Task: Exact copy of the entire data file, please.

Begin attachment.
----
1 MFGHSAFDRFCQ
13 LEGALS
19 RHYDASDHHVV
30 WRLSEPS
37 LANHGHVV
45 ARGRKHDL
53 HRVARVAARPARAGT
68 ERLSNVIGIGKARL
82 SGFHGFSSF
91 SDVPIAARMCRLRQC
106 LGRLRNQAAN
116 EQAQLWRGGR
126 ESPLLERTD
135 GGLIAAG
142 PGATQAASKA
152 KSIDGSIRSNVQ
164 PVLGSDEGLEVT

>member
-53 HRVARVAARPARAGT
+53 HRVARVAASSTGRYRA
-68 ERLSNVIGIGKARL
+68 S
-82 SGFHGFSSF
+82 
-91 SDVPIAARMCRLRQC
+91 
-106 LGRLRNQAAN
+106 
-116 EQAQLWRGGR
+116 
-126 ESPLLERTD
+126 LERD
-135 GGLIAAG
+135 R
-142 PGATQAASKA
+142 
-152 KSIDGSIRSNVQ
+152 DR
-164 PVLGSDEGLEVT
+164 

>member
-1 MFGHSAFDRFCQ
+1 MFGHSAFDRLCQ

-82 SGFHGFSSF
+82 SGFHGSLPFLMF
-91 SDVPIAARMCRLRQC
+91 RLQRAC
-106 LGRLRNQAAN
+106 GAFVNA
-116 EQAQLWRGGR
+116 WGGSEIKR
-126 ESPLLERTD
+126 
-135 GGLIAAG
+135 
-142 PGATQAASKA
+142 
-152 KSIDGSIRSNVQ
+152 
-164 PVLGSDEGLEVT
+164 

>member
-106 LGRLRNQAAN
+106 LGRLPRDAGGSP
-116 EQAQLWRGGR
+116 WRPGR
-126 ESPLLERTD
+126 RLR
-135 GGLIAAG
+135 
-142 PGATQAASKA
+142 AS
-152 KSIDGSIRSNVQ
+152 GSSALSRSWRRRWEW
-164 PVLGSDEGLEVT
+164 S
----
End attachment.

1 MFGHSAFDRFCQ
13 LEGALS
19 RHYDASDHHVV
30 WRLSEPS
37 LANHGHVV
45 ARGRKHDL
53 HRVARVAARPARAGT
68 ERLSNVIGIGKARL
82 SGFHGFSSF
91 SDVPIAARMCRLRQC
106 LGRLRNQAAN
116 EQAQLWRGGR
126 ESPLLERTD
135 GGLIAAG
142 PGATQAASKA
152 KSIDGSIRSNVQ
164 PVLGSDEGLEVT

>member
-53 HRVARVAARPARAGT
+53 HRVARVAASSTGRYRA
-68 ERLSNVIGIGKARL
+68 S
-82 SGFHGFSSF
+82 
-91 SDVPIAARMCRLRQC
+91 
-106 LGRLRNQAAN
+106 
-116 EQAQLWRGGR
+116 
-126 ESPLLERTD
+126 LERD
-135 GGLIAAG
+135 R
-142 PGATQAASKA
+142 
-152 KSIDGSIRSNVQ
+152 DR
-164 PVLGSDEGLEVT
+164 

>member
-1 MFGHSAFDRFCQ
+1 MFGHSAFDRLCQ

-82 SGFHGFSSF
+82 SGFHGSLPFLMF
-91 SDVPIAARMCRLRQC
+91 RLQRAC
-106 LGRLRNQAAN
+106 GAFVNA
-116 EQAQLWRGGR
+116 WGGSEIKR
-126 ESPLLERTD
+126 
-135 GGLIAAG
+135 
-142 PGATQAASKA
+142 
-152 KSIDGSIRSNVQ
+152 
-164 PVLGSDEGLEVT
+164 

>member
-106 LGRLRNQAAN
+106 LGRLPRDAGGSP
-116 EQAQLWRGGR
+116 WRPGR
-126 ESPLLERTD
+126 RLR
-135 GGLIAAG
+135 
-142 PGATQAASKA
+142 AS
-152 KSIDGSIRSNVQ
+152 GSSALSRSWRRRWEW
-164 PVLGSDEGLEVT
+164 S